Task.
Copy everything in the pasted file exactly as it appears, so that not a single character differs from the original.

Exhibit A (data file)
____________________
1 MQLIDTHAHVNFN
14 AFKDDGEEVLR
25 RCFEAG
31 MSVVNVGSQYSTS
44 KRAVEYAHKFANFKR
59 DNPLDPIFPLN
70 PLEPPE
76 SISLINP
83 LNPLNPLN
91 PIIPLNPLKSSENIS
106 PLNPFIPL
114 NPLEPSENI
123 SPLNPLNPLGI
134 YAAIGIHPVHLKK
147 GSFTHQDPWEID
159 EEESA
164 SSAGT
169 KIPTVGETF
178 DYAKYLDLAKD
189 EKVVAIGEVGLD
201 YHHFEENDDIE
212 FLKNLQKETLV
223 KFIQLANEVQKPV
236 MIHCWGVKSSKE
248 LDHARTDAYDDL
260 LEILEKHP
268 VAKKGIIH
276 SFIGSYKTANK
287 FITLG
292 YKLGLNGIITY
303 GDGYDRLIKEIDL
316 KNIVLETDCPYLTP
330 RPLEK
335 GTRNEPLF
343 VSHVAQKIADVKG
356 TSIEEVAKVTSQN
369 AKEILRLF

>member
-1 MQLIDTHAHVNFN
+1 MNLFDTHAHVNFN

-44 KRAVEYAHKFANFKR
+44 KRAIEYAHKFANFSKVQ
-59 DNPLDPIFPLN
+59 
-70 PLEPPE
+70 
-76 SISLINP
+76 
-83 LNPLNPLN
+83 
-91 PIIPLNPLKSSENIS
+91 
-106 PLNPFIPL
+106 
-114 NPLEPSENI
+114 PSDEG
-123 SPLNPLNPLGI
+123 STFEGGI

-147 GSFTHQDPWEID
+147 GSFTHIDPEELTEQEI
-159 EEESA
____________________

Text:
1 MQLIDTHAHVNFN
14 AFKDDGEEVLR
25 RCFEAG
31 MSVVNVGSQYSTS
44 KRAVEYAHKFANFKR
59 DNPLDPIFPLN
70 PLEPPE
76 SISLINP
83 LNPLNPLN
91 PIIPLNPLKSSENIS
106 PLNPFIPL
114 NPLEPSENI
123 SPLNPLNPLGI
134 YAAIGIHPVHLKK
147 GSFTHQDPWEID
159 EEESA
164 SSAGT
169 KIPTVGETF
178 DYAKYLDLAKD
189 EKVVAIGEVGLD
201 YHHFEENDDIE
212 FLKNLQKETLV
223 KFIQLANEVQKPV
236 MIHCWGVKSSKE
248 LDHARTDAYDDL
260 LEILEKHP
268 VAKKGIIH
276 SFIGSYKTANK
287 FITLG
292 YKLGLNGIITY
303 GDGYDRLIKEIDL
316 KNIVLETDCPYLTP
330 RPLEK
335 GTRNEPLF
343 VSHVAQKIADVKG
356 TSIEEVAKVTSQN
369 AKEILRLF

>member
-1 MQLIDTHAHVNFN
+1 MNLFDTHAHVNFN

-44 KRAVEYAHKFANFKR
+44 KRAIEYAHKFANFSKVQ
-59 DNPLDPIFPLN
+59 
-70 PLEPPE
+70 
-76 SISLINP
+76 
-83 LNPLNPLN
+83 
-91 PIIPLNPLKSSENIS
+91 
-106 PLNPFIPL
+106 
-114 NPLEPSENI
+114 PSDEG
-123 SPLNPLNPLGI
+123 STFEGGI

-147 GSFTHQDPWEID
+147 GSFTHIDPEELTEQEI
-159 EEESA